Editor's note: Editor's note: This profile was first published in January 2011, when Judy Clarke was appointed to represent Arizona gunman Jared Lee Loughner. It has been updated.
(CNN) -- One of the nation's foremost experts on keeping clients off death row is joining Boston Marathon bombing suspect Dzhokhar Tsarnaev's defense team.
Judy Clarke, a San Diego lawyer, has successfully fought for the lives of Ted Kaczynski, aka the Unabomber; Jared Loughner, the gunman who killed a judge and wounded U.S. Rep. Gabrielle Giffords; and other high-profile defendants.
In many of Clarke's cases, a life sentence is a victory. She has made a specialty of defending people accused of the worst crimes imaginable.
There's nothing flashy about Clarke, nothing to announce "here's the high-profile criminal attorney" as she arrives in court to defend clients the rest of society loathes. She is, perhaps, the best defense lawyer you've never heard of.
A longtime colleague calls her lack of ego "almost freakish."
Public defenders are the embodiment of a criminal justice system that believes everyone is innocent until proved guilty, that even people accused of horrific crimes deserve someone to stand up for them and find their humanity.
Many of Clarke's colleagues believe she is the perfect lawyer for the job. David I. Bruck, a law school classmate and occasional legal colleague, spoke with CNN in January 2011, when she was appointed to defend Loughner.
"Judy is as genuine as a person can be," Bruck said. "She explodes every myth about lawyers. She is motivated by a passion to stick up for the little guy, and there is nobody littler than a defendant accused of a horrendous crime who everybody wants to string up."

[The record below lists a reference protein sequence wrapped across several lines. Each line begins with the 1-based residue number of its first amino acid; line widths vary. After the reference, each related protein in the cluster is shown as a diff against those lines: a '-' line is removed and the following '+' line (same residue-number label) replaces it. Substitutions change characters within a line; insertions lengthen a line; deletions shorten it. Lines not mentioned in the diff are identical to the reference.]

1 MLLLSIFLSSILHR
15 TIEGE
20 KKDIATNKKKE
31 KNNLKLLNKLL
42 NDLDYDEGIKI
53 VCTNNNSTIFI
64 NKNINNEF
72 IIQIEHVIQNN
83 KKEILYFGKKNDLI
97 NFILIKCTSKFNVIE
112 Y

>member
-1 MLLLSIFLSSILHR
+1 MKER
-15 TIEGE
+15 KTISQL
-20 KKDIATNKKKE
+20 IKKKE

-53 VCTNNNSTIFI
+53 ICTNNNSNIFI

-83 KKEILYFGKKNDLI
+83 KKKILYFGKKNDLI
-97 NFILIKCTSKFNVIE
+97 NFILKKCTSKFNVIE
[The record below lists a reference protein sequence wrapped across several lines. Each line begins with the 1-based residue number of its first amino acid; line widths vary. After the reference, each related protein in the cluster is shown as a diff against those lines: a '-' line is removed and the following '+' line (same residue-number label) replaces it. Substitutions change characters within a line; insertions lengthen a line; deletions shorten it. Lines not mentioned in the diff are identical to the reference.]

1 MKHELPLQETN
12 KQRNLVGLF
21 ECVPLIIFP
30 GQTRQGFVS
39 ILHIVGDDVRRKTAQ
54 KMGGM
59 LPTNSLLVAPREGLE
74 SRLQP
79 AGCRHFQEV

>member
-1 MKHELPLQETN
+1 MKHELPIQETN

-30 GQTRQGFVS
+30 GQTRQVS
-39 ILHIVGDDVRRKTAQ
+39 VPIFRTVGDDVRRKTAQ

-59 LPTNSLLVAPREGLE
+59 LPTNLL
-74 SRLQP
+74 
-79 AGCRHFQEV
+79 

Federal prosecutors have not decided whether to seek the death penalty against Tsarnaev. But few legal observers will be surprised if they do. Nor would they be surprised if the defense raises issues about Tsarnaev's mental state.
"I'm glad she's on the case. She's a great lawyer," said Quin Denvir, a former federal public defender from Sacramento, California. Denvir recruited Clarke to help him with the Kaczynski case.
"She's a walking encyclopedia, she knows the law, and she has great empathy for the client," he said. "She does it all."
Laurie Levenson, a professor at Loyola Law School and a former federal prosecutor, said of Clarke, "She is familiar with the federal death penalty, insanity defenses, high-profile cases, and difficult clients."
Clarke has no taste for designer clothes, sound bites or talking heads. In fact, she has absolutely no use for the media. As a public defender, she didn't need publicity to hustle up paying clients. She was on a government salary, and there was no shortage of poor defendants.
For much of her 30-year career, Clarke ran the federal public defender offices in San Diego and in Spokane, Washington. In the mid-1990s, she became the first federal public defender to head the National Association of Criminal Defense Lawyers.
Now, even though she is in private practice, other public defenders seek her help on the tough cases. And so Clarke prefers to do her talking to judges, juries, other lawyers and law students.
Not surprisingly, Clarke did not return CNN's calls for comment. But she spoke freely last year with the magazine at Washington and Lee University Law School, where she and her husband teach, as does Bruck.
She is a visiting professor, teaching third-year law students, and she articulated the philosophy that defines her as a defense lawyer:
"We stand between the power of the state and the individual, and in doing so defend the core values that make this country great," Clarke said. "None of us, including those accused of a crime, wants to be defined by the worst moment, or the worst day of our lives."
Colleagues say Clarke is highly effective. An ardent opponent of the death penalty, she has kept some of the nation's most despised criminals -- baby killers, bombers, white supremacists and terrorists -- off death row.